From Library Journal
Goodman, a journalist at Long Island Newsday, has written a welcome profile of American composer/conductor Gould (1913-96) that includes interviews with Gould, Gould's family and colleagues, and excerpts from the musician's recorded diaries. (Two earlier attempts at biography were abandoned, and the only other extended documentation on Gould appears to be in unpublished theses.) Weaving together analyses of compositions with (some unnecessarily vulgar) quotes evidencing Gould's family dynamics and self-effacing manner, Goodman traces Gould's artistic and personal development in minute detail, from his years as a radio pianist and bandleader in New York through his presidency of ASCAP to his winning the Pulitzer Prize for the composition "Stringmusic" in 1995. The misconception of Gould as merely a purveyor of light classicsDwhich Goodman succeeds in dispelling contributed to his resentment of and resulting depression over the recognition accorded more charismatic contemporaries such as Leonard Bernstein. Goodman's thoroughly researched volume is recommended for academic and public music collections to fill a gap in 20th-century American music scholarship. Barry Zaslow, Miami Univ. Libs., Oxford, OH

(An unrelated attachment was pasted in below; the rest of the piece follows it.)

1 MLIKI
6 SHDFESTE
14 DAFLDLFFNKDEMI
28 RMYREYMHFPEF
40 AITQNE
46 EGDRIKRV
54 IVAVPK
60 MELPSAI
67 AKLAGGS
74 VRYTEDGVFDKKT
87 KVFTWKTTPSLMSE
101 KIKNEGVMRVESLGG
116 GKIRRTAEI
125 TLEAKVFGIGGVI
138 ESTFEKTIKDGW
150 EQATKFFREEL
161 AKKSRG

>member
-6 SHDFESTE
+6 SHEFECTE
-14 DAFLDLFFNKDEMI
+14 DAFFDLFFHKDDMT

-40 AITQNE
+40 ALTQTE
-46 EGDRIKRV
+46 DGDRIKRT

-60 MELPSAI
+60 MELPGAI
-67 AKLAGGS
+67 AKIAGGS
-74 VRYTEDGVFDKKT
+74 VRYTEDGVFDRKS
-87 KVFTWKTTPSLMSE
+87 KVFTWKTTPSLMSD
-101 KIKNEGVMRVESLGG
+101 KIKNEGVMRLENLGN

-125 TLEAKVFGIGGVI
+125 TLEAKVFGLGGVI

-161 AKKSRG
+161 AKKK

Copyright 2000 Reed Business Information, Inc.
Goodman bring[s] to life not only an important figure from the American musical past, but also an entire era. -- www.newmusicbox.org, September 2000
fleshes out a fully realized portrait of Gould's life and work. -- Publishers Weekly